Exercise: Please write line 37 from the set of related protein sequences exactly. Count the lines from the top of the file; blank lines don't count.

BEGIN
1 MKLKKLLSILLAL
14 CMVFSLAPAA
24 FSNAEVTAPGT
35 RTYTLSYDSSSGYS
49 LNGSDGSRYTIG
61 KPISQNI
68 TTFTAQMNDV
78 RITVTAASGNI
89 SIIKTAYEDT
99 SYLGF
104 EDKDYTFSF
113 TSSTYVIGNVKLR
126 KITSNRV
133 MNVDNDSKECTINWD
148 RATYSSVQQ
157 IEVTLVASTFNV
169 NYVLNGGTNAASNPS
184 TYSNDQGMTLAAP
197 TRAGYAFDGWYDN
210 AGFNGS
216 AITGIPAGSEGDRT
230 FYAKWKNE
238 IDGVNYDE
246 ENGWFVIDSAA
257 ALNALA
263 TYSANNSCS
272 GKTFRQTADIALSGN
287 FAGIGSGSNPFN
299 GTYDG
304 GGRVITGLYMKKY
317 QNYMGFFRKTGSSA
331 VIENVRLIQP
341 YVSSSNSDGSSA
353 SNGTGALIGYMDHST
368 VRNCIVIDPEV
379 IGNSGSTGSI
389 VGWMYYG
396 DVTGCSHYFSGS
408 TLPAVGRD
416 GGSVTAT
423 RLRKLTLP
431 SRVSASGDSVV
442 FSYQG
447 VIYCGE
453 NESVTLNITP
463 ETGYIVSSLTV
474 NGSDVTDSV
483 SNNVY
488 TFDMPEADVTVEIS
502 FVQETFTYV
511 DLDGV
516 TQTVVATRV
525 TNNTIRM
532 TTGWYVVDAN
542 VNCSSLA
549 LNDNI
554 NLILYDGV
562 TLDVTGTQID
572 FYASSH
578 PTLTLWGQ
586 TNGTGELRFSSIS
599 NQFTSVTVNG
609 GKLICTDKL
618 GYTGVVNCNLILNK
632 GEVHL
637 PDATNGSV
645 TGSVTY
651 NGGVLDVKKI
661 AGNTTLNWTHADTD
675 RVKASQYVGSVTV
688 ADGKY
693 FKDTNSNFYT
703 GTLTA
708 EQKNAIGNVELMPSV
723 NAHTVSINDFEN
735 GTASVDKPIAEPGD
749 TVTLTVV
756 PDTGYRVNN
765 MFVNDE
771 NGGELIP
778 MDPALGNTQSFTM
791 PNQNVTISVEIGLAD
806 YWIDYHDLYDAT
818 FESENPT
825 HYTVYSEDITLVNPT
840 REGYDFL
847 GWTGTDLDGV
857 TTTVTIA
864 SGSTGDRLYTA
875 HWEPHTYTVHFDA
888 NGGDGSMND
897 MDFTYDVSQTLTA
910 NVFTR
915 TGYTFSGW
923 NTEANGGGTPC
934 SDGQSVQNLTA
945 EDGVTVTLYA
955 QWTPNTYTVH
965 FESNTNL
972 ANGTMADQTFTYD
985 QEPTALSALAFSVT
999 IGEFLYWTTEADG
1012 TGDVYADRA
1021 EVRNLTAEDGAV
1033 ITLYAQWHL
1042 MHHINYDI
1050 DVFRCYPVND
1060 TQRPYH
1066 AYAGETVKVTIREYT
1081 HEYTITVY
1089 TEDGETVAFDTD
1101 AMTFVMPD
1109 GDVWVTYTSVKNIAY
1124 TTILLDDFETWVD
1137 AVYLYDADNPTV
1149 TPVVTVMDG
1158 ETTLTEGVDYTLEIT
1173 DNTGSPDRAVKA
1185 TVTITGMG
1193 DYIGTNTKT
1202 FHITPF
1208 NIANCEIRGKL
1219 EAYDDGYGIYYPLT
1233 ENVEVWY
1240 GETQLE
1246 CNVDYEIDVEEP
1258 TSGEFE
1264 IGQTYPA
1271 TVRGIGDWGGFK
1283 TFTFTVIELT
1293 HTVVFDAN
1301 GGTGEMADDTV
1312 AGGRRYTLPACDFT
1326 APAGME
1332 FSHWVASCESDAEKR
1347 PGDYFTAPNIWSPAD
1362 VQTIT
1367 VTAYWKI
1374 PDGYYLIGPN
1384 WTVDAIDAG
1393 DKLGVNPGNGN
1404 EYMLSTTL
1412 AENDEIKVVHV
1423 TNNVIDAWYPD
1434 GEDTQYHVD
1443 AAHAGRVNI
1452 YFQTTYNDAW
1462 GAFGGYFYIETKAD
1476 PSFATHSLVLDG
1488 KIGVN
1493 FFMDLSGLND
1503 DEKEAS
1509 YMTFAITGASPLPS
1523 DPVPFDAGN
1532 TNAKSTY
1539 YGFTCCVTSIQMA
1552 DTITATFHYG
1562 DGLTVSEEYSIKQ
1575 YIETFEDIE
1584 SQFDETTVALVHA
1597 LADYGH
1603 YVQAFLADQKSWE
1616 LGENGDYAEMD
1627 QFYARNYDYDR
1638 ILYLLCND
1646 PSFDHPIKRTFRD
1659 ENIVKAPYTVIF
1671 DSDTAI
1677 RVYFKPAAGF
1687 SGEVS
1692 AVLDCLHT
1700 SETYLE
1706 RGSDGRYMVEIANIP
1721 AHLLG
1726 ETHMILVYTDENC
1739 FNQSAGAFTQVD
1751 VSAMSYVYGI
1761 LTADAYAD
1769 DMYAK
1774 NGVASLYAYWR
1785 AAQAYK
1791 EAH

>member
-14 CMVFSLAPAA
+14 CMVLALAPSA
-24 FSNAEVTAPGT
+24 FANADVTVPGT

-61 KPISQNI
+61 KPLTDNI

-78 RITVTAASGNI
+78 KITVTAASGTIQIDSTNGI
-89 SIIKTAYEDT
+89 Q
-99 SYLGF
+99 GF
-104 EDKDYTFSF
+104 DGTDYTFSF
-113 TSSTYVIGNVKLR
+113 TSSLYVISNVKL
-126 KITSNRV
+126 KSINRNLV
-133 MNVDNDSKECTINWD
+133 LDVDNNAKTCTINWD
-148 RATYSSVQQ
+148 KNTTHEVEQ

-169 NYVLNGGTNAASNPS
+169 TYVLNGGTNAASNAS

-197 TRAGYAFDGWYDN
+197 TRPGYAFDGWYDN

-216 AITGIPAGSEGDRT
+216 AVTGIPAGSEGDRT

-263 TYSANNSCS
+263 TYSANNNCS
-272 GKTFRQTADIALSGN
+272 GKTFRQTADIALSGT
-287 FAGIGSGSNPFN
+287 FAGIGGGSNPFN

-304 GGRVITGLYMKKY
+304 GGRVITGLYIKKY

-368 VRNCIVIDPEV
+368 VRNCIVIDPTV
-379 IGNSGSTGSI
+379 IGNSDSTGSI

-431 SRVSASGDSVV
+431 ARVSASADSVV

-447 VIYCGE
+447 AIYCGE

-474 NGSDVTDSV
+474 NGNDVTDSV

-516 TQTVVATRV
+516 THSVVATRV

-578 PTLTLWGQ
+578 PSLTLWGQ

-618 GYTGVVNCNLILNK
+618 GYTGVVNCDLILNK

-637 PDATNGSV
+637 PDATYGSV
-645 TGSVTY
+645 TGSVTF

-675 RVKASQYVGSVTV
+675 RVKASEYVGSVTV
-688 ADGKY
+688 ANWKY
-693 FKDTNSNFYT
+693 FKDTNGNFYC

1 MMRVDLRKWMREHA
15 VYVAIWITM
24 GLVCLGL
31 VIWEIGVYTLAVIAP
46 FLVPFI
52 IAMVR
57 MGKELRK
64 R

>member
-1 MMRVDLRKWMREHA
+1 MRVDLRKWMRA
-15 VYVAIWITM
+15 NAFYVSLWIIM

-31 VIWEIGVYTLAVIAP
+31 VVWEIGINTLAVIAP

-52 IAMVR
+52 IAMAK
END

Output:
389 VGWMYYG